The real gift of Jansson’s queer representation in these early books, however, is her ability to avoid a direct line to how lovers should behave. Letters found after her death prove even the smallest details such as Jansson’s use of romantic and vibrant pastels, flowing lines, and huge swaths of bold color to depict her characters in their relationships were influenced by the roaring passion and excitement over her love for Vivica. In contrast however, the Moomins feature an equal number of metaphors for the pitfalls of being queer and in love during a time of bigotry and judgement with a prime example being the dark, gloomy presence of The Groke.
While the Moomin characters never really experience evil, villains, or true antagonists of any kind in the stories, The Groke is as close as it gets, presented as the contrast and antithesis to Thingummy and Bob’s evergreen relationship. She appears throughout the book — ghostlike and mysterious with menacing eyes and an unknown past — and is pitied by the other characters for her loneliness in the world. With part of Finn Family Moomintroll concluding with Thingummy and Bob being permitted to keep the rubies that The Groke has been hunting for because their love makes them suitable for the honor, it’s no doubt that The Groke was the gentle commentary to empathize with and pity those who do not understand someone else’s brand of love.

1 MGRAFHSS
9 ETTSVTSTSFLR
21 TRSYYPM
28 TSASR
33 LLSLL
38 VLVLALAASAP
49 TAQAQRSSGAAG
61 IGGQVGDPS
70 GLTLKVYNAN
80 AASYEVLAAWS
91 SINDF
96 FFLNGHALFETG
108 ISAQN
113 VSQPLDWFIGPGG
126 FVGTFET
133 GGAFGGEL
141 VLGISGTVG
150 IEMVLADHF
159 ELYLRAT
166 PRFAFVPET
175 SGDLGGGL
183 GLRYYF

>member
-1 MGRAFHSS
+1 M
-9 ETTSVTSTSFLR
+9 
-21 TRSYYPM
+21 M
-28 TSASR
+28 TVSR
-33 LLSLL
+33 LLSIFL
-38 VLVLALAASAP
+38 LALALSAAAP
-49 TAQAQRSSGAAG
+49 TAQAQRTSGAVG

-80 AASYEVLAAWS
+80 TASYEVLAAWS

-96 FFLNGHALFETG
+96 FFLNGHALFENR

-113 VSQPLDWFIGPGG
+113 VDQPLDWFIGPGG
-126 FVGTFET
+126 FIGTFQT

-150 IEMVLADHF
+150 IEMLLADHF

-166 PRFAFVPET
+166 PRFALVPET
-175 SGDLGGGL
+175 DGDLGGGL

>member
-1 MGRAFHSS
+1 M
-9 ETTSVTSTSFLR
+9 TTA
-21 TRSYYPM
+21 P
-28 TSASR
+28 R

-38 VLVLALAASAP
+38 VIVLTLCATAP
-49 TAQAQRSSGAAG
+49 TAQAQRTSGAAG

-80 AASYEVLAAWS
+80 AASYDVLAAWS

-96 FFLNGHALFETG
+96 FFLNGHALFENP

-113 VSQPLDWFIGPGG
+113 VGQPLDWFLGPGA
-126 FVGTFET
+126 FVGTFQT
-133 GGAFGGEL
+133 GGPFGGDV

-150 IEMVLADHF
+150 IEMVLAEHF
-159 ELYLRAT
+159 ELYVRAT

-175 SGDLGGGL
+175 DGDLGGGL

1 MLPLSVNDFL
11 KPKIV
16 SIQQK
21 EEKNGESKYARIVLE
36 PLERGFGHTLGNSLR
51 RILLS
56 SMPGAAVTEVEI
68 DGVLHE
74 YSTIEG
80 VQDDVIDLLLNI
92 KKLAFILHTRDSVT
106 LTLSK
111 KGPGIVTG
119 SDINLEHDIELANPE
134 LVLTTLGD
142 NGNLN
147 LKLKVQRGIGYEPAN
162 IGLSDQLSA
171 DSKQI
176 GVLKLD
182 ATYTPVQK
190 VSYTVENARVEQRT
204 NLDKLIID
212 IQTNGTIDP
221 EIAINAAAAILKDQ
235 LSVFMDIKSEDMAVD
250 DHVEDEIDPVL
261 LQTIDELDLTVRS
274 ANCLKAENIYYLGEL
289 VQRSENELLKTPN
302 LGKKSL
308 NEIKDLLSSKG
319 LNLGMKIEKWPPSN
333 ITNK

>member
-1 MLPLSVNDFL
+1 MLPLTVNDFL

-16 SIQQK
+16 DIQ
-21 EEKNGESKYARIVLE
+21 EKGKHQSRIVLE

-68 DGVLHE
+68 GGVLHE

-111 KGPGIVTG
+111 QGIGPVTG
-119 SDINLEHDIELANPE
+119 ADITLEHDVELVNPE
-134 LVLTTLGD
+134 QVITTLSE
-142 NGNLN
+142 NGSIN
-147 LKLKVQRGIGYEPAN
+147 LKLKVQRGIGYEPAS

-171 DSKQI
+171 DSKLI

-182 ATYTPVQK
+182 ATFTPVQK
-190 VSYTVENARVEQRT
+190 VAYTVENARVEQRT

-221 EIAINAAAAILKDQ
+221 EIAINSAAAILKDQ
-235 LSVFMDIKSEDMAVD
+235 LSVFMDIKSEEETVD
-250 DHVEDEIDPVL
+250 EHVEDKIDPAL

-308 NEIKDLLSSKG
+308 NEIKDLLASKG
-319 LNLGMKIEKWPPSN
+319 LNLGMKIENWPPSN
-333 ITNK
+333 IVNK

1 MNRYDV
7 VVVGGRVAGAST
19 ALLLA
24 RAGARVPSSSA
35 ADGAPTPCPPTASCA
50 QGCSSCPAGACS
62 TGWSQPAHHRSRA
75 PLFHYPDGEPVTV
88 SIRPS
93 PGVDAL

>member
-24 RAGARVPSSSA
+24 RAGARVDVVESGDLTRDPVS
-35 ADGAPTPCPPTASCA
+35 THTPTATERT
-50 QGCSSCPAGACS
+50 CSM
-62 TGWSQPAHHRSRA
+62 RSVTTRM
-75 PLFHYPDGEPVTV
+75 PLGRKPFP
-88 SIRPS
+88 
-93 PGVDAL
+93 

Jansson herself was a creature of curiosity and empathy, constantly shifting through phases and growth of her life with curiosity and ease, including expanding her private life between relationships with both men and women while working on her line of Moomins and her successful —and truly breathtaking — painting career. That is until 1955, when she asked the future love of her life, Tuulikki Pietilä, to dance at a Christmas party.
Like the other beloved people of her life, Tove found a way to immortalize her love through the Moomins — creating Tuulikki into the lovable, calm, and clever Too-Ticky in 1958’s Moominland Midwinter. Similarly, Too-ticky also interacts with The Groke, pleading for readers to empathize and sympathize with the pain of a life burdened by having never experienced true love, as well as telling Moomintroll about the creatures of winter world— a symbolic place where queer people were safest secret, silent, and out of the light of day.
“There are such a lot of things that have no place in summer and autumn and spring. Everything that’s a little shy and a little rum. Some kind of animals and people that don’t fit in with others and that nobody really believes in,” says Too-Ticky in 1957’s Moominland Midwinter. “They keep out of the way all year. And then when everything’s quiet and white and the nights are long and most people are asleep…then they can appear.”
Through these continued messages, Jansson was able to reach out beyond her beautiful pictures and bombastic colors to give a message of understanding; particularly those who — much like her — faced a home life where her parents would not even “speak the difficult word, homosexual”.
Having searched for her true self and freedom of identity through her art, characters, and cartooning for a good portion of her young life, Tove found freedom, love, and curiosity in Tuulikki in a way that she has never had before; finding what seems like a profound sense of joy that would resonate for readers willing to see it through every Moomin story she would produce for the rest of her life.
While much of Jansson’s sexuality was unfortunately removed from her history for much of her lifetime, it is now something celebrated by diverse audiences around the globe. And from Moominmama and Papa, Snufkin, Bob, to Moonmintroll himself, the message and legacy of Tove Jansson — for queer readers and non-queer readers alike — is best summed up in a letter to Tuuliki in 1956: